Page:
Longtime WWU XC/TF Coach Halsell Announces Retirement
A 44-time Coach of the Year award winner, Pee Wee Halsell was named a GNAC Coach of the Year 26 times between cross country, indoor and outdoor track and field.
A 44-time Coach of the Year award winner, Pee Wee Halsell was named a GNAC Coach of the Year 26 times between cross country, indoor and outdoor track and field.

Friday, December 16, 2022
by Western Washington Athletic Communications

BELLINGHAM, Wash. – Kelven “Pee Wee” Halsell, the longest tenured head coach in the history of Western Washington University athletics, announced Friday that he is stepping down after 36 years of directing the track and field and cross country programs for men and women.

His WWU tenure began in June 1987. At that time the Vikings competed at the National Association of Intercollegiate Athletics (NAIA) level before moving to Division II of the National Collegiate Athletic Association (NCAA) in 1998.

“I just want to thank Pee Wee for his many years of service,” said WWU Director of Athletics Steve Card. “He has touched the lives of generations of student-athletes, and he will be dearly missed.”

In all, Halsell received 44 Coach of the Year honors while directing the Vikings to 36 team championships. He was most recently selected as the 2022 GNAC Men’s and Women’s Cross Country Coach of the Year and has been the recipient of Men’s Outdoor Coach of the Year award from the GNAC each of the last three seasons. When combining cross country, indoor track and field and outdoor track and field, Halsell has received 26 GNAC Coach of the Year awards dating back to the start of the conference in 2001.

“One thing in particular that I like about track & field and cross country is that they are about the individual becoming a better person, developing their athleticism and not having to depend upon another person,” said Halsell. “You can be as good as you want to be.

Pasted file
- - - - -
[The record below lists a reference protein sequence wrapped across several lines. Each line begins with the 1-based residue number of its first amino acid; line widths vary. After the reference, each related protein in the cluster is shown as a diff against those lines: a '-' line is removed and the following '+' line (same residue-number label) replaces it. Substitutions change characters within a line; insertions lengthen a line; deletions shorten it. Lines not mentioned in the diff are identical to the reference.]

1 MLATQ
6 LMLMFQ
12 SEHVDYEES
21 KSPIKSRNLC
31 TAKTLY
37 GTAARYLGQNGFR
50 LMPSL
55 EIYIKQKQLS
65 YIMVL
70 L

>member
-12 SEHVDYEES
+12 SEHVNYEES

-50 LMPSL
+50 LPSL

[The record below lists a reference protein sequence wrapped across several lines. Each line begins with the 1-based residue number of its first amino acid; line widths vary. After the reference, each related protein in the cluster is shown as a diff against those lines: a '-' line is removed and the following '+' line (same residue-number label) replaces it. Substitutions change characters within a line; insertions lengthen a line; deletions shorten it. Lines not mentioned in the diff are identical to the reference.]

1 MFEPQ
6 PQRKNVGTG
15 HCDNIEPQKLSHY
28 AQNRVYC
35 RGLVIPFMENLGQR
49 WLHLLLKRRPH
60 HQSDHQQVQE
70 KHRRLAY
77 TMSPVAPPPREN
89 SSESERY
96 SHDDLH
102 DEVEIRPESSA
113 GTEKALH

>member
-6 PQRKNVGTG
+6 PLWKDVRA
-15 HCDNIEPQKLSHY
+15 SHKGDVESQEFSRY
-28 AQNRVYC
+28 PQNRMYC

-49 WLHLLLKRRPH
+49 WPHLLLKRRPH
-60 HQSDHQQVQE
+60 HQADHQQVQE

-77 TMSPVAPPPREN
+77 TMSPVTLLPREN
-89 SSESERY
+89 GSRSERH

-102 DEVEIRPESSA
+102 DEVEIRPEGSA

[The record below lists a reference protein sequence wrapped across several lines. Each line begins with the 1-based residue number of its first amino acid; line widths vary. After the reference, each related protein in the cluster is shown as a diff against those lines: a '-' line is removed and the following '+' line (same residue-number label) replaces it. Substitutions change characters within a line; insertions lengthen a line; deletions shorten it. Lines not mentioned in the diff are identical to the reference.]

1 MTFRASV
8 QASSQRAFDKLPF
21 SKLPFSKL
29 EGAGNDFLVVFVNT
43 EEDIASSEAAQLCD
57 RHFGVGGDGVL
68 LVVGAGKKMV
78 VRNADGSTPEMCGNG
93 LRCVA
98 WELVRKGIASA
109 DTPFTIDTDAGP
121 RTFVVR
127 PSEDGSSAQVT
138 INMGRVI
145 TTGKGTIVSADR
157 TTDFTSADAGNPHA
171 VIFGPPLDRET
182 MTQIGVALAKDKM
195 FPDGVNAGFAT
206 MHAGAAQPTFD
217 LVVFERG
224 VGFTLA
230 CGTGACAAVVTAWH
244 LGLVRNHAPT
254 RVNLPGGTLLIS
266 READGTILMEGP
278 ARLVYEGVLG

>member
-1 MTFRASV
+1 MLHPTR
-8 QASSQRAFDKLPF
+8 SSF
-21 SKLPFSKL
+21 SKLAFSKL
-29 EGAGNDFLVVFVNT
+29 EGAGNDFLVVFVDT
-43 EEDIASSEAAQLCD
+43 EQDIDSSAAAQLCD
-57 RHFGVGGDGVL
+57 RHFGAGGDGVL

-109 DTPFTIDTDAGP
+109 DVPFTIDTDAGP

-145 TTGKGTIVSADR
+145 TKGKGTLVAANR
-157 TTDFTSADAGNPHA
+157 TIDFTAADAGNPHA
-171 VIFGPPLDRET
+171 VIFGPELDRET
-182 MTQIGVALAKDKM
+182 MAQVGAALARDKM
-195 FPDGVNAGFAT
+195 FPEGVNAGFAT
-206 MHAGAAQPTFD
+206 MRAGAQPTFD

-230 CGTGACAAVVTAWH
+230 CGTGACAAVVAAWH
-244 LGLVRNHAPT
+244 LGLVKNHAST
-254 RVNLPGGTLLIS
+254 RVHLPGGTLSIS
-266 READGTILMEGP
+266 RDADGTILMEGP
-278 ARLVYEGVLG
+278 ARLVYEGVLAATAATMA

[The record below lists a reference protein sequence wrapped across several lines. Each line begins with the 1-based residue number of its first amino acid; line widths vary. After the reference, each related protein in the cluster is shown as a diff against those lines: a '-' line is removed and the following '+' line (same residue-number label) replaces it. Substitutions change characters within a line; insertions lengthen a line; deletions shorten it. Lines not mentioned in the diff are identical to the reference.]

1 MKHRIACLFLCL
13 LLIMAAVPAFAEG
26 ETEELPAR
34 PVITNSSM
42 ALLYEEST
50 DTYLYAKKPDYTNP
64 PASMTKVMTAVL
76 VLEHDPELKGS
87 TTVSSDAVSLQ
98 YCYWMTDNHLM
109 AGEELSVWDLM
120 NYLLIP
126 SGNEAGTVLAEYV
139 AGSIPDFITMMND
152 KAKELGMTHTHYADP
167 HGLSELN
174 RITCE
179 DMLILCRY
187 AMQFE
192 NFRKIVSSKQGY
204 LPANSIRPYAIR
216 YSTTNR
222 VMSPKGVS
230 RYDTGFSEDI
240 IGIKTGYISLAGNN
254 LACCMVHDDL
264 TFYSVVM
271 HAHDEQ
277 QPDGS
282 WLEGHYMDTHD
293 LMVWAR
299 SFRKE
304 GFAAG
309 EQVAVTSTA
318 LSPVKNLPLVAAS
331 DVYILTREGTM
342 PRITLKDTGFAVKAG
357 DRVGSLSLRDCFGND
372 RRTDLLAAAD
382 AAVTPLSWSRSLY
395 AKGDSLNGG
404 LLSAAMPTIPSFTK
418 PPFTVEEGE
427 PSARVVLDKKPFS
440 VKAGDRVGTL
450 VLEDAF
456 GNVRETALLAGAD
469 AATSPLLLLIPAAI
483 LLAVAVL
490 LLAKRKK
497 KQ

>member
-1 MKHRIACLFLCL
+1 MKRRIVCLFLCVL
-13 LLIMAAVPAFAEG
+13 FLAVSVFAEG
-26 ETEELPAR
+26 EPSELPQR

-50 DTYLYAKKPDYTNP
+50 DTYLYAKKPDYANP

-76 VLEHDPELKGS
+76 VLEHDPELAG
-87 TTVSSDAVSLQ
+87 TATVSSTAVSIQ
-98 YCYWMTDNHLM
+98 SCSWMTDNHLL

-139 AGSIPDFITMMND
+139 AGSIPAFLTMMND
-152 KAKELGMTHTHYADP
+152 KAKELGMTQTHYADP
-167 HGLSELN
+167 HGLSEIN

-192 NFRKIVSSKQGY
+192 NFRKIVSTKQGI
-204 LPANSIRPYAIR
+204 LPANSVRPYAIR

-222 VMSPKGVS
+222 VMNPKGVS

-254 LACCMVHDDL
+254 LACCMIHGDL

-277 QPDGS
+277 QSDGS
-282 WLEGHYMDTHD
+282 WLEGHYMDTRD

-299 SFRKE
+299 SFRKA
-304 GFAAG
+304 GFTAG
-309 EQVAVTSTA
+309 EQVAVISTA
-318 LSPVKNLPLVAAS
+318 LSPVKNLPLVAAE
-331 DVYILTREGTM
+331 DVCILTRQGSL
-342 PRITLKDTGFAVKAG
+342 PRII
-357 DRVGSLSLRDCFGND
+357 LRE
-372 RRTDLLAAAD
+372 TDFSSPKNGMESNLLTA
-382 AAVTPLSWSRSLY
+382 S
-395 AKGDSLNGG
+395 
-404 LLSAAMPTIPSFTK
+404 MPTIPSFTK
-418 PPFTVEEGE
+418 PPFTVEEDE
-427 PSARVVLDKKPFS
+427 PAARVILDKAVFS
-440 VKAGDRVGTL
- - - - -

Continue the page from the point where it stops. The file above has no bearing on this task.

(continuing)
“For me the most rewarding part of my job was having student-athletes who wanted to compete and do well,” said Halsell. “It’s been fun helping them grow and go on to becoming productive adults.

“To me the Coach of the Year awards mean the coaches who are helping me out are doing their job, and the athletes are going out and performing at a high level. That’s what makes me proud.”

Halsell coached 10 individual national champions, 28 WWU Athletes of the Year, 18 WWU Scholar-Athletes of the Year, 163 All-Americans, 210 academic All-Americans, 237 conference champions, 385 West Region all-stars, 560 national participants and 630 conference academic all-stars.

Some of the best athletes Halsell coached at Western include Sarah Porter Crouch, who turned professional after being a national champion in the 10,000 meters and a 12-time All-American; Ryan Brown, a four-time national champion pole vaulter; Katelyn Steen, a three-sport All-American; and javelin throwers Bethany Drake and Monika Gruszecki, both two-time national champions, and four-time All-American Katie Reichert.

Under Halsell, Western had 32 top 20 national meet finishes in cross country and 16 in track and field. His women’s cross country team placed fourth (NAIA) in 1992 and sixth (NCAA Division II) in 2015, his women’s outdoor track & field squad sixth in 2011 (NCAA Division II), and his men’s cross country team fourth in 2009 (NCAA Division II). All of those are the highest finishes in school history. The Vikings men’s track & field and cross country programs have captured eight of the last nine conference championships dating back to the 2019 season.

Prior to his arrival at Western, the 65-year-old Halsell, who was born and raised in Texas, was the full-time assistant track coach for eight years at Wayland Baptist University in Plainview, Texas, helping the Pioneers dominate the NAIA nationally.

Halsell obtained both his bachelor's (1981) and master's degrees (1985) at Wayland Baptist. He also attended South Plains College (Texas), being a distance runner and later a student assistant coach for a Texans' squad in 1979 that placed fourth at the National Junior College Outdoor Track & Field Championships.

“I came from a situation where I was given an opportunity and it gave me a career,” said Halsell. “I wanted to be able to give opportunities. It is really about teaching kids to take those opportunities. I tell them, ‘Don’t look back,’ You make a decision and you go with it.”

During the summer of 1983, Halsell went to Moscow, Russia, to study track & field techniques in the Soviet Union, He also served two years (2004-06) as president of the Division II U.S. Track Coaches Association for cross country after being the vice-president for two years (2002-04).

Halsell also served as an usher at numerous WWU graduation ceremonies.

A 1976 graduate of Brownfield (Texas) High School, Halsell is an experienced mountain climber, having scaled Mount Rainier, Mount Baker, Mount Shuksan, Mount Adams, Glacier Peak, Mount Shasta and Mount Hood. He and wife Maria, a nurse at Peace Health St. Joseph’s Hospital who was a NAIA national champion javelin thrower at Wayland Baptist, have two daughters, Sarah and Laura.

Western assistant Ben Stensland has been appointed by Steve Card as the interim head coach for track & field and cross country.